Tuesday, April 19, 2011
Germany - Essen (1)
Images of Essen.
Sent by Michaela, a postcrosser from Germany.
This is from Wikipedia : Essen (German pronunciation: [ˈɛsən]) is a city in the central part of the Ruhr area in North Rhine-Westphalia, Germany. Located on the River Ruhr, its population of approximately 579,000 (as of June 30, 2008) makes it the 9th-largest city in Germany. For the year 2010, Essen was the European Capital of Culture on behalf of the whole Ruhr area.
Formerly one of Germany's most important coal and steel centres and historically linked to the centuries-old Krupp family iron works, the city has developed a strong tertiary sector of the economy and (sometimes together with nearby Düsseldorf) claims to be the "desk of the Ruhr area". It is home to 13 of the 100 largest German corporations and seat to several of the region's authorities.
In 1958, the city was chosen to serve as the seat to a Roman Catholic diocese (often referred to as Ruhrbistum or diocese of the Ruhr). In early 2003, the universities of Essen and the nearby city of Duisburg (both established in 1972) were merged into the University of Duisburg-Essen with campuses in both cities and a university hospital in Essen.
Essen is located in the centre of the Ruhr area, one of the largest urban areas in Europe (see also: megalopolis), comprising 11 independent cities and 4 districts with some 5.3 million inhabitants. The city limits of Essen itself are 87 km (54 mi) long and border 10 cities, 5 of them independent and 5 kreisangehörig (i.e., belonging to a district), with a total population of approximately 1.4 million.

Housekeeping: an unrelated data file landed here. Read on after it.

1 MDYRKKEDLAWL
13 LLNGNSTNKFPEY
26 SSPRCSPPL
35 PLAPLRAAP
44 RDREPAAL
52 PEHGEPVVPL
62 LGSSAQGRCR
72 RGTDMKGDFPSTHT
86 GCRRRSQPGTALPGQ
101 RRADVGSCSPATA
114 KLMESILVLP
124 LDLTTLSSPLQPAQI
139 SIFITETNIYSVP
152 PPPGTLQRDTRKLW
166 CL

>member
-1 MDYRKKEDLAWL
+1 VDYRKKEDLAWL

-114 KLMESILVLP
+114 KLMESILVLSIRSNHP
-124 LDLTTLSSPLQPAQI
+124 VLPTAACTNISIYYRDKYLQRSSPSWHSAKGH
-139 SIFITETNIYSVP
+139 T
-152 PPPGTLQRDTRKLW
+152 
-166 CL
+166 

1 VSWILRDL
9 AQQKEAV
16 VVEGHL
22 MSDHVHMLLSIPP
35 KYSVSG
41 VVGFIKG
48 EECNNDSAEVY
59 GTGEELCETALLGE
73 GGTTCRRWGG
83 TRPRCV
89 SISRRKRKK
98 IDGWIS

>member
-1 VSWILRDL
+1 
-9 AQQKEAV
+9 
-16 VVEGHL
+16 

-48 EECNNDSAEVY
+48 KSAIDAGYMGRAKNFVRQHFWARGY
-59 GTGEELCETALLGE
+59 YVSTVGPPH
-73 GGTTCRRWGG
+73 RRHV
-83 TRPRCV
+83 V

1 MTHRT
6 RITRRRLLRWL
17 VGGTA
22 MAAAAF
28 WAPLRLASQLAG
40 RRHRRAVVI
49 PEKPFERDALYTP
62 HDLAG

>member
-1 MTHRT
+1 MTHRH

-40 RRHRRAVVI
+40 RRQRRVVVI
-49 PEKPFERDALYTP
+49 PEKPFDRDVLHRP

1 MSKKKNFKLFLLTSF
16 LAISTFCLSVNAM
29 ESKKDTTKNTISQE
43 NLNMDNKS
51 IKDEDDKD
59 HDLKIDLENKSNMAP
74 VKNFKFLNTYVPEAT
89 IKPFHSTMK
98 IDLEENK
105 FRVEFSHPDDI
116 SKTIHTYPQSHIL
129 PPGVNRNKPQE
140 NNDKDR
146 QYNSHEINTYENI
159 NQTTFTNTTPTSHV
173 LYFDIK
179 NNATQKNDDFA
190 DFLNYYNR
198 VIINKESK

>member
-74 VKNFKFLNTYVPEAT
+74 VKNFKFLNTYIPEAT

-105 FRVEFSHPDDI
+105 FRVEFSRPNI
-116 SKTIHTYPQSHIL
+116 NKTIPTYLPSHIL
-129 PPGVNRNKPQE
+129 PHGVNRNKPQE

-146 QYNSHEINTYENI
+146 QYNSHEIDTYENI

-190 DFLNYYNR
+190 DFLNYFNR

The city extends over 21 km (13 mi) from north to south and 17 km (11 mi) from west to east, mainly north of the River Ruhr, which forms the Lake Baldeney reservoir in the boroughs of Fischlaken, Kupferdreh, Heisingen and Werden. The lake, a popular recreational area, dates from 1931–1933, when some thousands of unemployed coal miners dredged it with primitive tools . Generally, large areas south of the River Ruhr (including the suburbs of Schuir and Kettwig) are quite green and are often quoted as examples of rural structures in the otherwise relatively densely populated central Ruhr area.
The lowest point can be found in the northern borough of Karnap at 26.5 m (86.9 ft), the highest point in the borough of Heidhausen (202.5 m/664 ft). The average elevation is 116 m (381 ft).